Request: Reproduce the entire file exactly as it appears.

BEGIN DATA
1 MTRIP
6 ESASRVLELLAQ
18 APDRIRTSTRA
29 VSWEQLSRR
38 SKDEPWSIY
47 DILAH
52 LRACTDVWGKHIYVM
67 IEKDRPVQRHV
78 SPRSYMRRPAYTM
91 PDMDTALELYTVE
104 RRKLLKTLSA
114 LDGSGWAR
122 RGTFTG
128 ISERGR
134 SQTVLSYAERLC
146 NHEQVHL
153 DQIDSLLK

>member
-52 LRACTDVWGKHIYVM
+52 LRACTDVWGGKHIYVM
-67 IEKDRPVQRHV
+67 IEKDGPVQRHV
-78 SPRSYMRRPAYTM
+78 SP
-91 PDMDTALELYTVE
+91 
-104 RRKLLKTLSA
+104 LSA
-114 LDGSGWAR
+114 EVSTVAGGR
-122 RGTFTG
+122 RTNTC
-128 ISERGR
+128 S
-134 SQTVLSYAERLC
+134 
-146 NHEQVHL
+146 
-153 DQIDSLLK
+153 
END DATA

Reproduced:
1 MTRIP
6 ESASRVLELLAQ
18 APDRIRTSTRA
29 VSWEQLSRR
38 SKDEPWSIY
47 DILAH
52 LRACTDVWGKHIYVM
67 IEKDRPVQRHV
78 SPRSYMRRPAYTM
91 PDMDTALELYTVE
104 RRKLLKTLSA
114 LDGSGWAR
122 RGTFTG
128 ISERGR
134 SQTVLSYAERLC
146 NHEQVHL
153 DQIDSLLK

>member
-52 LRACTDVWGKHIYVM
+52 LRACTDVWGGKHIYVM
-67 IEKDRPVQRHV
+67 IEKDGPVQRHV
-78 SPRSYMRRPAYTM
+78 SP
-91 PDMDTALELYTVE
+91 
-104 RRKLLKTLSA
+104 LSA
-114 LDGSGWAR
+114 EVSTVAGGR
-122 RGTFTG
+122 RTNTC
-128 ISERGR
+128 S
-134 SQTVLSYAERLC
+134 
-146 NHEQVHL
+146 
-153 DQIDSLLK
+153 